## File: abstract.plaintex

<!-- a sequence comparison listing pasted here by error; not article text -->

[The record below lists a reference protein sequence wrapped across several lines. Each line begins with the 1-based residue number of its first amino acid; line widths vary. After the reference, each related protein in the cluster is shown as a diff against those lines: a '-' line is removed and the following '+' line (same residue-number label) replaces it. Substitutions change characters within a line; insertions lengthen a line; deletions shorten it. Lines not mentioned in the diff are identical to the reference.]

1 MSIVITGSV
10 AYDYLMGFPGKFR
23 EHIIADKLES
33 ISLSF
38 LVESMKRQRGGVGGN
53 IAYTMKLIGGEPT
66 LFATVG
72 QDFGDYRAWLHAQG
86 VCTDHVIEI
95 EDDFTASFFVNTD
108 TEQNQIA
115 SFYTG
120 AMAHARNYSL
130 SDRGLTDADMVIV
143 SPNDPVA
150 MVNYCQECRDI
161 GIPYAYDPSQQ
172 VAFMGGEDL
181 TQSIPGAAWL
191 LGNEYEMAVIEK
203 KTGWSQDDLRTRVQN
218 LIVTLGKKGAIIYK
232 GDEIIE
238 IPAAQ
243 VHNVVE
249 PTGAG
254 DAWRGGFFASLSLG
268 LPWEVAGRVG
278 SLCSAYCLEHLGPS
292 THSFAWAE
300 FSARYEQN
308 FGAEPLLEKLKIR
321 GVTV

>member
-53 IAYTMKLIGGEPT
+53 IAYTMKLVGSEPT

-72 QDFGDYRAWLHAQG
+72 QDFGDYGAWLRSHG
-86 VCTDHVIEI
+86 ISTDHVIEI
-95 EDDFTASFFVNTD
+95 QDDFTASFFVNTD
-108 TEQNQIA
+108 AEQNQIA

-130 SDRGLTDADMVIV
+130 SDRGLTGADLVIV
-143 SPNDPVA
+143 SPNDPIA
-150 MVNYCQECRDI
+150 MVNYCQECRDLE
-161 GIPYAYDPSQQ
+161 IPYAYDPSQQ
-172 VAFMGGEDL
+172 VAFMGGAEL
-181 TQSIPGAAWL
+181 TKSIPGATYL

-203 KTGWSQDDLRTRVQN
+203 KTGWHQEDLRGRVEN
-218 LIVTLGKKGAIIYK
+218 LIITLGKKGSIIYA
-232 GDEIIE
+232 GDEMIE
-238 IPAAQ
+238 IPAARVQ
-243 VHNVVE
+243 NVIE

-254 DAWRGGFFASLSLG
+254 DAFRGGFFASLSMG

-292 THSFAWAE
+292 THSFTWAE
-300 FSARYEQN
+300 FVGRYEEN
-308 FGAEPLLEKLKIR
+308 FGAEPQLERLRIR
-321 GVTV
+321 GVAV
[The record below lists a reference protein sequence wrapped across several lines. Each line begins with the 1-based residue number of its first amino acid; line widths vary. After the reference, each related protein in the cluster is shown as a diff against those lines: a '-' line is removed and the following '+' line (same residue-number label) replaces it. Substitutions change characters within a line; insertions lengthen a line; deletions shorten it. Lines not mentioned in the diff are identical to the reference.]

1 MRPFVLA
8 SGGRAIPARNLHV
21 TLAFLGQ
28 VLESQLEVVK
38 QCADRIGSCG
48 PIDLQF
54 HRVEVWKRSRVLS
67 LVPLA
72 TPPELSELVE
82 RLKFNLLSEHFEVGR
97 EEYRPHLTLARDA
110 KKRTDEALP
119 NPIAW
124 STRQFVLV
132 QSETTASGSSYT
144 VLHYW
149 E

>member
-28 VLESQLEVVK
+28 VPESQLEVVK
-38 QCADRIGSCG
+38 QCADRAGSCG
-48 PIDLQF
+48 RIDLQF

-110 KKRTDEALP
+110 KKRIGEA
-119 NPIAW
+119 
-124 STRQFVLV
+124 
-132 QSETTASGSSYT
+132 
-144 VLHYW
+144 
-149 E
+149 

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 123456789101112131415161718192021222324252627282930313233343536373839404142434445464748495051525354555657585960616263646566676869707172737475767778798081828384858687888990919293949596979899100101102103104105106107108109110111112113114115116117118119120121122123124125126127128129130131132133134135136137138139140141142143144145146147148149150151152153154155156157158159160161162163164165166167168169170171172173174175176177178179180181182183184185186187188189190191192193194195196197198199200201202203204205206207208209210211212213214215216217218219220221222223224225226227228229230231232233234235236237238239240241242243244245246247 % EXTENDED ABSTRACT DESCRIBING THE STANFORD GRAPHBASE \magnification\magstep1 \advance\vsize by 1.5\baselineskip \parskip3pt plus 1pt \font\sc=cmcsc10 \def\disleft#1:#2:#3\par{\par\hangindent#1\noindent \hbox to #1{#2 \hfill \hskip .1em}\ignorespaces#3\par} \def\TeX{T\hbox{\hskip-.1667em\lower.424ex\hbox{E}\hskip-.125em X}} \def\biba{\par\parindent 40pt\hangindent 60pt} \centerline{\bf The Stanford GraphBase: A Platform for Combinatorial Computing} \smallskip \centerline{\sl Donald E. Knuth, Stanford University} \noindent A highly portable collection of programs and data is now available to researchers who study combinatorial algorithms and data structures. All files are in the public domain and usable with only one restriction: They must not be changed! A~change file'' mechanism allows local customization while the master files stay intact. The programs are intended to be interesting in themselves as examples of literate programming.'' Thus, the Stanford GraphBase can also be regarded as a collection of approximately 30 essays for programmers to enjoy reading, whether or not they are doing algorithmic research. The programs are written in {\tt CWEB}, a~combination of \TeX\ and~C that is easy to use by anyone who knows those languages and easy to read by anyone familiar with the rudiments of~C. (The {\tt CWEB} system is itself portable and in the public domain.) Four program modules constitute the {\it kernel\/} of the GraphBase: { \biba {\sc gb\_$\,$flip} is a portable random number generator; \biba {\sc gb\_$\,$graph} defines standard data structures for graphs and includes routines for storage allocation; \biba {\sc gb\_$\,$io} reads data files and makes sure they are uncorrupted; \biba {\sc gb\_$\,$sort} is a portable sorting routine for 32-bit keys in linked lists of nodes. } \noindent All of the other programs rely on {\sc gb\_$\,$graph} and some subset of the other three parts of the kernel. A dozen or so {\it generator modules\/} construct graphs that are of special interest in algorithmic studies. For example, {\sc gb\_$\,$basic} contains 12~subroutines to produce standard graphs, such as the graphs of queen moves on $d$-dimensional rectangular boards with wrap-around'' on selected coordinates. Another generator module, {\sc gb\_$\,$rand}, produces several varieties of random graphs. Each graph has a unique identifier that allows researchers all over the world to work with exactly the same graphs, even when those graphs are random.'' Repeatable experiments and standard benchmarks will therefore be possible and widely available. Most of the generator modules make use of {\it data sets}, which the author has been collecting for 20~years in an attempt to provide interesting and instructive examples for some forthcoming books on combinatorial algorithms ({\sl The Art of Computer Programming}, Volumes 4A, 4B, and~4C). For example, one of the data sets is {\tt words.dat}, a~collection of 5-letter words of English that the author believes is complete'' from his own reading experience. Each word is accompanied by frequency counts in various standard corpuses of text, so that the most common terms can be singled out if desired. {\sc gb\_$\,$words} makes a subset of words into a graph by saying that two words are adjacent when they agree in~4 out of~5 positions. Thus, we can get from {\tt words} to {\tt graph} in seven steps: \disleft 30pt:: {\tt words, wolds, golds, goads, grads, grade, grape, graph.} \noindent This is in fact the shortest such chain obtainable from {\tt words.dat}. A dozen or so {\it demonstration modules\/} are also provided, as illustrations of how the generated graphs can be used. For example, the {\sc ladders} module is an interactive program to construct chains of 5-letter words like the one just exhibited, using arbitrary subsets of the data. If we insist on restricting our choices to the 2000 most common words, instead of using the entire collection of about 5700, the shortest path from {\tt words} to {\tt graph} turns out to have length~20: \disleft 30pt:: {\tt words, lords, loads, leads, leaps, leapt, least,} \vskip-5pt \disleft 30pt:: {\tt lease, cease, chase, chose, chore, shore, shone,} \vskip-5pt \disleft 30pt:: {\tt phone, prone, prove, grove, grave, grape, graph.} Several variations on this theme have also been implemented. If we consider the distance between adjacent words to be alphabetic distance, for example, the shortest path from {\tt words} to {\tt graph} turns out to be \disleft 30pt:: {\tt words} (3) {\tt woods} (16) {\tt goods} (14) {\tt goads} (3) {\tt grads} (14) {\tt grade} (12) {\tt grape} (3) {\tt graph}, \noindent total length 65. The {\tt LADDERS} module makes use of another GraphBase module called {\sc gb\_$\,$dijk}, which carries out Dijkstra's algorithm for shortest paths and allows the user to plug in arbitrary implementations of priority queues so that the performance of different queuing methods can be compared. The graphs produced by {\sc gb\_$\,$words} are undirected. Other generator modules, like {\sc gb\_$\,$roget}, produce directed graphs. Roget's famous {\sl Thesaurus\/} of 1882 classified all concepts into 1022 categories, which we can call the vertices of a graph; an arc goes from~$u$ to~$v$ when category~$u$ contains a cross reference to category~$v$ in Roget's book. A~demonstration module called {\sc roget\_$\,$components} determines the strong components of graphs generated by {\sc gb\_$\,$roget}. This program is an exposition of Tarjan's algorithm for strong components and topological sorting of directed graphs. Similarly, world literature leads to further interesting families of undirected graphs via the {\sc gb\_$\,$books} module. Five data sets {\tt anna.dat}, {\tt david.dat}, {\tt homer.dat}, {\tt huck.dat}, and {\tt jean.dat} give information about {\sl Anna Karenina}, {\sl David Copperfield}, {\sl The Iliad}, {\sl Huckleberry Finn}, and {\sl Les Mis\'erables}. As you might expect, the characters of each work become the vertices of a graph. Two vertices are adjacent if the corresponding characters encounter each other, in selected chapters of the book. A~demonstration program called {\sc book\_$\,$components} finds the blocks (i.e., biconnected components) of these graphs using the elegant algorithm of Hopcroft and Tarjan. Another module, {\sc gb\_$\,$games}, generates graphs based on college football scores. All the games from the 1990 season between America's leading 120 teams are recorded in {\tt games.dat}; this data leads to cliquey'' graphs, because most of the teams belong to leagues and they play every other team in their league. The overall graph is, however, connected. A~demonstration module called {\sc football} finds long chains of scores, to prove for instance that Stanford might have trounced Harvard by more than 2000 points if the two teams had met---because Stanford beat Notre Dame by~5, and Notre Dame beat Air Force by~30, and Air Force beat Hawaii by~24, and \dots~, and Yale beat Harvard by~15. (Conversely, a~similar proof'' also ranks Harvard over Stanford by more than 2000 points.) No good algorithm is known for finding the optimum solution to problems like this, so the data provides an opportunity for researchers to exhibit better and better solutions with better and better techniques as algorithmic progress is made. The {\sc gb\_$\,$econ} module generates directed graphs based on the flow of money between industries in the US economy. A~variety of graphs can be obtained, as the economy can be divided into any number of sectors from~2 to~79 in this model. A~demonstration program {\sc econ\_$\,$order} attempts to rank the sectors in order from suppliers'' to consumers,'' namely to permute rows and columns of a matrix so as to minimize the sum of entries above the diagonal. A reasonably efficient algorithm for this problem is known, but it is very complicated. Two heuristics are implemented for comparison, one greedy'' and the other cautious.'' Greed appears to be victorious, at least in the economic sphere. The highway mileage between 128 North American cities appears in {\tt miles.dat}, and the {\sc gb\_$\,$miles} module generates a variety of graphs from~it. Of special interest is a demonstration module called {\sc miles\_$\,$span}, which computes the minimum spanning trees of graphs output by {\sc gb\_$\,$miles}. Four algorithms for minimum spanning trees are implemented and compared, including some that are theoretically appealing but do not seem to fare so well in practice. An approach to comparison of algorithms called mem counting'' is shown in this demonstration to be an easily implemented machine-independent measure of efficiency that gives a reasonably fair comparison between competing techniques. A generator module called {\sc gb\_$\,$raman} produces Ramanujan graphs,'' which are important because of their role as expander graphs, useful for communication. A~demonstration module called {\sc girth} computes the shortest circuit and the diameter of Ramanujan graphs. Notice that some graphs, like those produced by {\sc gb\_$\,$basic} or {\sc gb\_$\,$raman}, have a rigid mathematical structure; others, like those produced by {\sc gb\_$\,$roget} or {\sc gb\_$\,$miles}, are more organic'' in nature. It is interesting and important to test algorithms on both kinds of graphs, in order to see if there is any significant difference in performance. A generator module called {\sc gb\_$\,$gates} produces graphs of logic circuits. One such family of graphs is equivalent to a simple RISC chip, a~programmable microcomputer with a variable number of registers. Using such a meta-network'' of gates, algorithms for design automation can be tested for a range of varying parameters. A~demonstration module {\sc take\_$\,$risc} simulates the execution of the chip on a sample program. Another meta-network of gates will perform parallel multiplication of $m$-bit numbers by $n$-bit numbers or by an $n$-bit constant; the {\sc multiply} module demonstrates these circuits. Planar graphs are generated by {\sc gb\_$\,$plane}, which includes among other things an implementation of the best currently known algorithm for Delaunay triangulation. Pixel data can lead to interesting bipartite graphs. Leonardo's {\sl Gioconda\/} is represented by {\tt lisa.dat}, an array of pixels that is converted into graphs of different kinds by {\sc gb\_$\,$lisa}. A~demonstration routine {\sc assign\_$\,$lisa} solves the assignment problem by choosing one pixel in each row and in each column so that the total brightness of selected pixels is maximized. Although the assignment problem being solved here has no relevance to art criticism or art appreciation, it does have great pedagogical value, because there is probably no better way to understand the characteristics of a large array of numbers than to perceive the array as an image. A~module called {\sc gb\_$\,$save} converts GraphBase graphs to and from an ASCII format that readily interfaces with other systems for graph manipulation. For further information see {\sl The Stanford GraphBase}, published by ACM Press in 1993. The book could also be called Fun and games with the Stanford GraphBase,'' because the demonstration programs are great toys to play with. Indeed, the author firmly believes that the best serious work is also good fun. We needn't apologize if we enjoy doing research.\looseness-1 \bye